"Almost all of the locks and dams on the Upper Mississippi River System, including the Illinois Waterway, are experiencing varying levels of problems due do the age of the infrastructure,” Cox says. “Our teams do a great job of ensuring critical maintenance is performed which has, to this point, prevented a catastrophic failure of the system. The locks and dams are critical to the nation’s economy as they provide the most efficient method to transport goods and commodities. Most of our system represents a single point of failure because there is only one lock chamber at most sites. So, if one lock experiences a failure, the whole navigation system would likely shut down, which would come with a high cost.”

*  A just completed feasibility study says a location near Muscatine, Iowa, could host a container terminal and port district.  The Muscatine City Council was told that there are no other ports of this kind north of St. Louis.  That follows reports of a proposed port terminal at Cairo, Ill. (see May Waterways).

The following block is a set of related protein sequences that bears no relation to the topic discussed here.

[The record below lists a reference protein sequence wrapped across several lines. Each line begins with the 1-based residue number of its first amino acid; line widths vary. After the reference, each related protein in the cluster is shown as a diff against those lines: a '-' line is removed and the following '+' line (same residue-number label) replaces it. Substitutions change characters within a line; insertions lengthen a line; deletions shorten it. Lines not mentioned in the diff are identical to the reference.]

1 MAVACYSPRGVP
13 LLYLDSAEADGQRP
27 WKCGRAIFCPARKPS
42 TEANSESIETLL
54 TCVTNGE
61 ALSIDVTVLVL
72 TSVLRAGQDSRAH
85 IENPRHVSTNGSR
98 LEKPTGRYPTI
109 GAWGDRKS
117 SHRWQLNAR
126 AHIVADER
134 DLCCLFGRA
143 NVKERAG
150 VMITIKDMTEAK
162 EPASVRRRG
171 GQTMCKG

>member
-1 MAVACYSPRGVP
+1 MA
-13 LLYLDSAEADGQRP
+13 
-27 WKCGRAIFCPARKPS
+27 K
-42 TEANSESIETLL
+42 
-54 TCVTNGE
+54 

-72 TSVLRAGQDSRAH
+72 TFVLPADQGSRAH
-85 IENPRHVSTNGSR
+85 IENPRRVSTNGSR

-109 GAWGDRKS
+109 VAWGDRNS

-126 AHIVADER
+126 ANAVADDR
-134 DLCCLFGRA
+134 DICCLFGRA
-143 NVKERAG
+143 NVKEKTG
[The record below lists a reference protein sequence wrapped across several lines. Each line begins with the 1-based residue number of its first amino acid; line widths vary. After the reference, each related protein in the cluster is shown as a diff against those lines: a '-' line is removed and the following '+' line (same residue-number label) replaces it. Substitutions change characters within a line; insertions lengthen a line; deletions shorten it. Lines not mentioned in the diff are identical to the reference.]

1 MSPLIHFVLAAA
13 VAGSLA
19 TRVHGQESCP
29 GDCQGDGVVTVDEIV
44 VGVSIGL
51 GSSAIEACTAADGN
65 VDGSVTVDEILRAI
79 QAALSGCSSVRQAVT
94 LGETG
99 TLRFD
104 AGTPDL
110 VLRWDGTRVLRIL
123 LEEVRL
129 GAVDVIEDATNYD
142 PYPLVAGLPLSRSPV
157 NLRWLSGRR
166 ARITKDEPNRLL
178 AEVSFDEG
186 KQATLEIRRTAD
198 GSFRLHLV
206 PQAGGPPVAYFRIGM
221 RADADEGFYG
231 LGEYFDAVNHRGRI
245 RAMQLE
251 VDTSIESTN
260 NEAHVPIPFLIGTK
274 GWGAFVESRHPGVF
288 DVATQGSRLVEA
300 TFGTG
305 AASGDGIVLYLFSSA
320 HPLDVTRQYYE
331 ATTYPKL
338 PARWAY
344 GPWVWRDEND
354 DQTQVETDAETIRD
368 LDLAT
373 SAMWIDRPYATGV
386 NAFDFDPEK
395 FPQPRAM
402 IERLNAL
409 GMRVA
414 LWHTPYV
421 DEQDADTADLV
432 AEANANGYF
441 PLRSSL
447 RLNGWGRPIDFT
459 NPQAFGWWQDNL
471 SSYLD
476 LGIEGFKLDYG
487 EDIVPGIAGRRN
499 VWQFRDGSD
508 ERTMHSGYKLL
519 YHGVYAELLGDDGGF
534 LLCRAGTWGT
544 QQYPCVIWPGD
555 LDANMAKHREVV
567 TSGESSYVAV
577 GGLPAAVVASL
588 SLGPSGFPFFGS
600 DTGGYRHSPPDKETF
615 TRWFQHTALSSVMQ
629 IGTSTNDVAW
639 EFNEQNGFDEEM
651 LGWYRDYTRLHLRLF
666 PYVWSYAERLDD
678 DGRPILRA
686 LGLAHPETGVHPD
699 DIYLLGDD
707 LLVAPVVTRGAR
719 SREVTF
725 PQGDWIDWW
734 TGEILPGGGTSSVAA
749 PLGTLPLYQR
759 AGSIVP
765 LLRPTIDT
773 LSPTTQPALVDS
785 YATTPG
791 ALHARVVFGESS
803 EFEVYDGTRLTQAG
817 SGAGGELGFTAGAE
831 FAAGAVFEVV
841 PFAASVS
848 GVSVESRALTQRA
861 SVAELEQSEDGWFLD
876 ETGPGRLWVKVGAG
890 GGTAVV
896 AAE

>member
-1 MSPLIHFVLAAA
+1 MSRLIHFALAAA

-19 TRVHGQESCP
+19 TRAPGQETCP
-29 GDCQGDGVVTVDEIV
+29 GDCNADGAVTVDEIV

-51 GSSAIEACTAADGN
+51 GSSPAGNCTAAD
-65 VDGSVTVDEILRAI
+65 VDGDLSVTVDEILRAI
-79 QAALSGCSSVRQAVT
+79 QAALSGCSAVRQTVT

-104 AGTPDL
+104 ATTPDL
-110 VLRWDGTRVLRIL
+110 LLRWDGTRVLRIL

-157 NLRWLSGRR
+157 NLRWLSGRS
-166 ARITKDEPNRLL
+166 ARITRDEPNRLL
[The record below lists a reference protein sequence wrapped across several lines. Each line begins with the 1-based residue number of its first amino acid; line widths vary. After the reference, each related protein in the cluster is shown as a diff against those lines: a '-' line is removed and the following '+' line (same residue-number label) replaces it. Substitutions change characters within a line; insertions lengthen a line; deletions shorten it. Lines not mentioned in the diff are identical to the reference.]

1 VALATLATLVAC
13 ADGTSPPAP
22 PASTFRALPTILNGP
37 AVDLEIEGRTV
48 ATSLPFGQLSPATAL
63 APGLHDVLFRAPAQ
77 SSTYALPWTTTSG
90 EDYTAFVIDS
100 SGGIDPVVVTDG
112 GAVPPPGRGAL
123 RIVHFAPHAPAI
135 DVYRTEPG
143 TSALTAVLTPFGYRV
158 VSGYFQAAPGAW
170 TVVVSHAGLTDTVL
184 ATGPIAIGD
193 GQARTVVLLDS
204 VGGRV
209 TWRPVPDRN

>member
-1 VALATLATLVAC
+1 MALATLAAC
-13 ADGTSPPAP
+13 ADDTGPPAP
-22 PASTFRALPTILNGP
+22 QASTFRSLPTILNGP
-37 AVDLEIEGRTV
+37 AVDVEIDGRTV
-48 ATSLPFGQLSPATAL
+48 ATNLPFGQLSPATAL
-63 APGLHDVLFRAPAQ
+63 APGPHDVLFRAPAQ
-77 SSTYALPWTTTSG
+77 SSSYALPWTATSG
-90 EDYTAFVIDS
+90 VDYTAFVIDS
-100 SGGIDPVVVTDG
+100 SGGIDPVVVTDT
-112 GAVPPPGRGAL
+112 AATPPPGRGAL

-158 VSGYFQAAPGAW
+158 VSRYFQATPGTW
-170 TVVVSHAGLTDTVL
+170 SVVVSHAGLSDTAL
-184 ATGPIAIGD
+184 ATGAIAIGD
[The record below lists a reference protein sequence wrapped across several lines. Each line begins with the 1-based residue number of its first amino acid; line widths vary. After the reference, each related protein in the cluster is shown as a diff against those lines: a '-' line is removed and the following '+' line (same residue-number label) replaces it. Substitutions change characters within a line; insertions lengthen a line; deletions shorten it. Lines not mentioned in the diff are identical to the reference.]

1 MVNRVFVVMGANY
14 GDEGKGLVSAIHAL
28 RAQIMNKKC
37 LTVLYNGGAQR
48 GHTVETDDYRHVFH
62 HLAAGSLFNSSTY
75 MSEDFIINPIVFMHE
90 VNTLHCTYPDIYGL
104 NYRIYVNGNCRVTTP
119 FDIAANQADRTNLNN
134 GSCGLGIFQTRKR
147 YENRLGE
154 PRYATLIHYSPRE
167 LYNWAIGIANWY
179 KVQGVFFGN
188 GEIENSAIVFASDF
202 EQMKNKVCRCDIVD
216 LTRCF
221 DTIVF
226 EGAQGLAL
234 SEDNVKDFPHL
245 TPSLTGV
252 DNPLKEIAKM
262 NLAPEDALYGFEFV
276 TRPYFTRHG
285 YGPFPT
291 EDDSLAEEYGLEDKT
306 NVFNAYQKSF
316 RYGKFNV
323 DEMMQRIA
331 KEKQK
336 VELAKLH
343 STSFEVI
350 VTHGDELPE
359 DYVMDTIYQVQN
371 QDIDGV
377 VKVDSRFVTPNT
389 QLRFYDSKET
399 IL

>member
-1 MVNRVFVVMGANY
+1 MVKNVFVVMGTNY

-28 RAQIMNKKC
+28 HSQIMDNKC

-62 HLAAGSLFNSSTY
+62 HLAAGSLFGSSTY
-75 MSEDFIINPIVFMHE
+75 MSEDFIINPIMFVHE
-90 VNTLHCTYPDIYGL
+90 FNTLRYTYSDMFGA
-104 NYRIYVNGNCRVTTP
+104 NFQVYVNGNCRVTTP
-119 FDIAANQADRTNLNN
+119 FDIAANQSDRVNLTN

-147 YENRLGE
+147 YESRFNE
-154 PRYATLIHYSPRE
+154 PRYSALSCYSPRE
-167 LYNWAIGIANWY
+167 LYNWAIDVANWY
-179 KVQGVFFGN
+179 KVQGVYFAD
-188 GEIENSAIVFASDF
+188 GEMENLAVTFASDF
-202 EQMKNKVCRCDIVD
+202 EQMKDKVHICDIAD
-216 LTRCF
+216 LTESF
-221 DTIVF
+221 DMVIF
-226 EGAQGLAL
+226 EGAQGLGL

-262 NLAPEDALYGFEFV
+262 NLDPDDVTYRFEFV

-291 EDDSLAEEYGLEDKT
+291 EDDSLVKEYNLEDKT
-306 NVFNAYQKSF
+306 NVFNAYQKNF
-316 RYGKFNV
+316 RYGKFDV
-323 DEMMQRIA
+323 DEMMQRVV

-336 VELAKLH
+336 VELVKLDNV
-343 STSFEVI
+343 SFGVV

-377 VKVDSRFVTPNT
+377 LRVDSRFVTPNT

* A first of its kind ‘LockFest’ at Allegheny River Lock 4 attracted a good turn out recently.  The Army Corps of Engineers says people attending learned about safe locking procedures and sharing the river with towboats and barges.

*  The Erie Canal is marking the 200th  anniversary of the ‘first dig’ with a show of relevance in 2017.  Genesee Brewery in Rochester, New York, is undergoing a modernization and needed to move a number of 60 x 20 foot beer vats to the brewery. “Those tanks are larger than anything we could ship by rail, highway, plane, so the natural choice was by the Erie Canal,” Brian Stratton, New York State Canal Corporation, said.

*   The Rochester PostBulletin’s ‘Answer Man’ says dredge material from Pool 4  (see Exec Dir's Column) is ‘surprisingly clean.’   The column noted that, “The dredged material consists of medium to coarse sand and is suitable for a number of applications, such as construction fill material and winter road maintenance. Because it is relatively contaminant free, it can also be placed in the water for such purposes as island construction or other ecosystem restoration projects. The material is also highly suitable for beach nourishment and/or recreation."   However, the column noted that dredged material is not suitable for fracking.